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Next-generation technologies such as AI are likely to dominate the stage at SAP Sapphire Now 2018. The annual conference of SAP users, partners and vendors takes place June 5-7 in Orlando, Fla.
Like past conferences, it's expected that SAP will showcase its latest technology and product advancements, but attendees also expect to see practical applications of how the technologies solve real problems.
Gavin Quinn, founder and CEO of Mindset, a Minneapolis-based SAP partner that specializes in SAP Fiori development and implementations, believes that machine learning and AI will be the biggest overall focus, but he wants to see how SAP is using this in realistic ways.
"Last year was more about 'here's Leonardo and look at these exciting things we're doing,' but now we want to know how much the rubber hits the road," Quinn said.
There's evidence that this will happen, in that SAP has been putting AI and machine learning features into live applications, but the proof may lie in the keynotes. Quinn explained that he would like to see major customers provide testimonials about how AI features have changed their businesses, which may put SAP ahead of the other major vendors that are integrating AI into ERP platforms.
"There's been a lot of talk running up, but those kinds of success stories would lock it in for me," Quinn said. "I think SAP CoPilot could get a lot of play, which is their bot play in a lot of ways, so I think that will get a lot of gravity during Sapphire."
More clarity on ERP applications, please
SAP Sapphire Now 2018 attendees should hear a lot about Leonardo and connectivity, but SAP needs to strike the right balance between high-level conceptual discourse and practical applications of their technology, according to Cindy Jutras, president of Mint Jutras, an ERP consulting firm.
Cindy Jutraspresident, Mint Jutras
"All too often they talk at such a high level of abstraction that it becomes somewhat meaningless, either that or they get into the weeds of the technical details," Jutras said. "I would also like to hear if they are bringing SAP Leonardo down into the midmarket and if so, how."
Midmarket companies don't want to focus on technical possibilities, Jutras said. They want technology to solve problems and don't have the time, money or expertise to develop their own applications.
Jutras is most interested in seeing what SAP is doing on the ERP applications front, including S/4HANA, SAP Business One and SAP Business ByDesign, but she noted that Sapphire is not usually known for that focus.
"On the SME side I am hoping to get an update on the process of turning Business One into a platform and I'd like to get some clarity on Business ByDesign," she said. "It seems like Business ByDesign and S4/HANA are starting to encroach on each other's market segments, and I'd also like some additional clarity on S4/HANA Cloud specifically."
SAP targets Salesforce in CRM market
SAP appears to be clearly targeting Salesforce, which is expected to be a main theme at SAP Sapphire Now 2018, according to Kelsey Mason, senior analyst at Technology Business Research.
"It will be interesting to see how they take all of their various [CRM] front-office assets -- Hybris, Callidus, Gigya -- and create one comprehensive suite and how they tie Leonardo, specifically the AI and IoT aspects, to that portfolio," Mason said. "I expect that CRM rebrand to share center stage with S/4HANA and SAP Leonardo, and the theme once again will be the intelligent enterprise."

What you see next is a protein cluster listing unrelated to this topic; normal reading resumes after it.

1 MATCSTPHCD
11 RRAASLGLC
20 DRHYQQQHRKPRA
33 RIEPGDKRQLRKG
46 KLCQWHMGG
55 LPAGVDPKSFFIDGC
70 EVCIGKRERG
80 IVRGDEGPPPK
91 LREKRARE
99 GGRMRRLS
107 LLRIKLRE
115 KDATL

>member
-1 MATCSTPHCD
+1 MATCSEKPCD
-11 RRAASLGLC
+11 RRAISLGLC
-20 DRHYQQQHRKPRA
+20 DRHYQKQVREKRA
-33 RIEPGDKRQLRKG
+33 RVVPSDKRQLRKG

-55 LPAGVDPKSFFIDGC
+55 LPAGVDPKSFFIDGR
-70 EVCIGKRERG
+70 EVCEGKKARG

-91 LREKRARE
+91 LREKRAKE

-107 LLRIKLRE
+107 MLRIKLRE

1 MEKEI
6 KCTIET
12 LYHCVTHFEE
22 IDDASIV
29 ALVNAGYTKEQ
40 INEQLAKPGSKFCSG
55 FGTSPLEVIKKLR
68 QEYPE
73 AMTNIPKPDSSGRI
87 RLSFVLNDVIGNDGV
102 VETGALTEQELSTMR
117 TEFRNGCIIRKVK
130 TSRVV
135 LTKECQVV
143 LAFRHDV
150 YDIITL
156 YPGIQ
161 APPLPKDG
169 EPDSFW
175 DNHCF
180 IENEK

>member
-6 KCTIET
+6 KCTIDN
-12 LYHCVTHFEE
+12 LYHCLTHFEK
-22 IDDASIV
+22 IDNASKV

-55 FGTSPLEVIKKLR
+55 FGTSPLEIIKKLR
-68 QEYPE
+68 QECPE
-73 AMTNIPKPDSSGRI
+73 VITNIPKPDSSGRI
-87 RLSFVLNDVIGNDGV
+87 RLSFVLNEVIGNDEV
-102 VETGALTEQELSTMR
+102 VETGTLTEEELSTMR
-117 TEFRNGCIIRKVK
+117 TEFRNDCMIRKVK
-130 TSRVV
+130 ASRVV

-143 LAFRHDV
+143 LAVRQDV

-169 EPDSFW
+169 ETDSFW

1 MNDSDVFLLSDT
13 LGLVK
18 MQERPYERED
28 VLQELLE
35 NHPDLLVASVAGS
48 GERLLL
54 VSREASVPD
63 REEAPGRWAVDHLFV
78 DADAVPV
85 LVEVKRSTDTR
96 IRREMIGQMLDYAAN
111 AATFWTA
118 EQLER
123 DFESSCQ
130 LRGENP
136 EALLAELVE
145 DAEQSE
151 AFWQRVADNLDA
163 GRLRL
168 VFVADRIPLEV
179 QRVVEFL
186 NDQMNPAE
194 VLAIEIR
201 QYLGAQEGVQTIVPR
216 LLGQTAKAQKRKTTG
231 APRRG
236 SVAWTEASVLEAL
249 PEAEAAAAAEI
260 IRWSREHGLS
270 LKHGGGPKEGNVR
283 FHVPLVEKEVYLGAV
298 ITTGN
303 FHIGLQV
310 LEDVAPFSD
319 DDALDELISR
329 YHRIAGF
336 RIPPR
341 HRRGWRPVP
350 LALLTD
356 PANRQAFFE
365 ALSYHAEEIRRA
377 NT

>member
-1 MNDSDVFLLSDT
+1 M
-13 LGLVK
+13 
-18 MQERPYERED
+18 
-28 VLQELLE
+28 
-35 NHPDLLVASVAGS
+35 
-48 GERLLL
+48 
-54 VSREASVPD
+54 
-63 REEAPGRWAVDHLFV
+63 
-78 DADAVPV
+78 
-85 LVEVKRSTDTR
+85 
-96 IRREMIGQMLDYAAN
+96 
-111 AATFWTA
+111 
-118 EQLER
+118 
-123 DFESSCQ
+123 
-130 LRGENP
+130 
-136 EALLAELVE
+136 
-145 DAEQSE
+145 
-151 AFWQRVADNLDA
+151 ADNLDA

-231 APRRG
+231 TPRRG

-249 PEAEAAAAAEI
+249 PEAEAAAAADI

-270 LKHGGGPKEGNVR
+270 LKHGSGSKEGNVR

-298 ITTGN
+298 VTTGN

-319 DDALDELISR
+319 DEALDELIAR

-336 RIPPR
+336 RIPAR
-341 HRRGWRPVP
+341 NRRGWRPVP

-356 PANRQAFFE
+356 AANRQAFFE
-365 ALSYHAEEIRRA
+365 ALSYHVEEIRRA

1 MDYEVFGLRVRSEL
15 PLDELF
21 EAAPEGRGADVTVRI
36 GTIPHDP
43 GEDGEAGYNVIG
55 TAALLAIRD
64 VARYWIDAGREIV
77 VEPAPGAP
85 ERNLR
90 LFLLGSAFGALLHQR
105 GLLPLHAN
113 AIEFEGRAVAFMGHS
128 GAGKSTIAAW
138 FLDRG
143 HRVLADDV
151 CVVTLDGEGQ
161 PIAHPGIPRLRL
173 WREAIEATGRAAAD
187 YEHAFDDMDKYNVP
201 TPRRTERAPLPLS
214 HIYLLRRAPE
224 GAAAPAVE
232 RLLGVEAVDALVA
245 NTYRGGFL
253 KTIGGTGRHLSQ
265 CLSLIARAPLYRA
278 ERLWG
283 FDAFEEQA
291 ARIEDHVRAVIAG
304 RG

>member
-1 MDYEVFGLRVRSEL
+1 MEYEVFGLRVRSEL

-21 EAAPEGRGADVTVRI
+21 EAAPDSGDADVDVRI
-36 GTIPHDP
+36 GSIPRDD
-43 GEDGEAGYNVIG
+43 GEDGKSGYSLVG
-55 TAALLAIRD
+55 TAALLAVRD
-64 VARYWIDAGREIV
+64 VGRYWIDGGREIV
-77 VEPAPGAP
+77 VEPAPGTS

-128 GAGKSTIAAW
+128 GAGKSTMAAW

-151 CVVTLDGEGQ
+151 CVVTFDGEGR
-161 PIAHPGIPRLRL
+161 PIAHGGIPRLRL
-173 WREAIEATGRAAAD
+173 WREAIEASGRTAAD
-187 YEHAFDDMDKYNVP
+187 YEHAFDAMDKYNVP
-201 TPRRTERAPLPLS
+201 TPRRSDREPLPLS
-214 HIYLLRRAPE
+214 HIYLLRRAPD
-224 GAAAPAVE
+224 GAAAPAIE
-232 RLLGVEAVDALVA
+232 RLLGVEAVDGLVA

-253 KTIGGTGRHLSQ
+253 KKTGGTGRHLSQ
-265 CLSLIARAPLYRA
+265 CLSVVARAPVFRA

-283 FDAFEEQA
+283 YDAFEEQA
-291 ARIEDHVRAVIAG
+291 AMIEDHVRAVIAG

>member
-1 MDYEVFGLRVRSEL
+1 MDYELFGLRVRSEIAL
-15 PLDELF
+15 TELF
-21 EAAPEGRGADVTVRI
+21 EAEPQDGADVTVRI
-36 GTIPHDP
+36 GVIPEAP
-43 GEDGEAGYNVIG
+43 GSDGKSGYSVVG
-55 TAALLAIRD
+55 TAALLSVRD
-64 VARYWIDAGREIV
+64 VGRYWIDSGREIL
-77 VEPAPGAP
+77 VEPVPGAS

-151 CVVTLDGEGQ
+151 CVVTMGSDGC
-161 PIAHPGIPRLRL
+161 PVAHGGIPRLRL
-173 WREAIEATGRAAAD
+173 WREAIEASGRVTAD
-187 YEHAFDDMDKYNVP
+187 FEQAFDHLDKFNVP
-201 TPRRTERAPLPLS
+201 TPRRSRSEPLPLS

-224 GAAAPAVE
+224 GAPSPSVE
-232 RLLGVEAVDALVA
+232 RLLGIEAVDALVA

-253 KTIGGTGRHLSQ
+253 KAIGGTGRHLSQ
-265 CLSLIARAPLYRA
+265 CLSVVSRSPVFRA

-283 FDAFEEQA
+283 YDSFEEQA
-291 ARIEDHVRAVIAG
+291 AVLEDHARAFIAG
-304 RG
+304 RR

Mason would also like to see how SAP's concept of "customer empathy" comes into play, particularly in light of the indirect access issue of the past year.
"This will likely be touted on the main stage, first as a way to show customers that SAP has heard their complaints and has addressed them, and second a proof point to show that SAP is the only vendor to have clear pricing strategies for digital access in IoT scenarios," she said.
Mason expects a lot of hype around S/4HANA, the new CRM portfolio, and SAP Leonardo, but would like to see how SAP ties its "orbiting applications," including SuccessFactors, SAP Ariba and Concur, into its intelligent enterprise vision, rather than treating them as an afterthought.
"I would also like to get a sense for traction within the S/4HANA portfolio," she said. "Most of the customers to date have chosen the on-premises version, but it would be great to hear the breakdown of customers using public cloud, HANA Enterprise Cloud (HEC) hosted, and on-premises S/4HANA. It would also be nice to understand how many customers have chosen just one aspect of S/4HANA such as Simple Finance versus how many have chosen the full S/4HANA suite."
Mason would also like to see SAP Services have a presence alongside major SAP service providers, including Accenture, Deloitte and EY.
"SAP Services is a big part of the S/4HANA and SAP Leonardo stories, but one that doesn't seem to be highlighted as much," she said. "It does complicate SAP's relationships with some of its major partners, but that's why I think putting them together on stage to talk about how they can work together to help customers form and execute digital transformations and become the intelligent enterprise would be good to hear for both customers and partners. I'm not holding my breath that this will happen, but certainly something that would be nice to see."